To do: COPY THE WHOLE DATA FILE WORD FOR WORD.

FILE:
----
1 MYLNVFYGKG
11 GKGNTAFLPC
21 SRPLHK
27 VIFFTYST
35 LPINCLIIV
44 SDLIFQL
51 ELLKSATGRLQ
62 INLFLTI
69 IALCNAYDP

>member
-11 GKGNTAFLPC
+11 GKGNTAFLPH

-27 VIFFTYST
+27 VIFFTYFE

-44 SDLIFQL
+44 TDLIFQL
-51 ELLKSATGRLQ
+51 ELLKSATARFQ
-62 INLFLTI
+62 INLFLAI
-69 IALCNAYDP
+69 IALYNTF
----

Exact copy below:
1 MYLNVFYGKG
11 GKGNTAFLPC
21 SRPLHK
27 VIFFTYST
35 LPINCLIIV
44 SDLIFQL
51 ELLKSATGRLQ
62 INLFLTI
69 IALCNAYDP

>member
-11 GKGNTAFLPC
+11 GKGNTAFLPH

-27 VIFFTYST
+27 VIFFTYFE

-44 SDLIFQL
+44 TDLIFQL
-51 ELLKSATGRLQ
+51 ELLKSATARFQ
-62 INLFLTI
+62 INLFLAI
-69 IALCNAYDP
+69 IALYNTF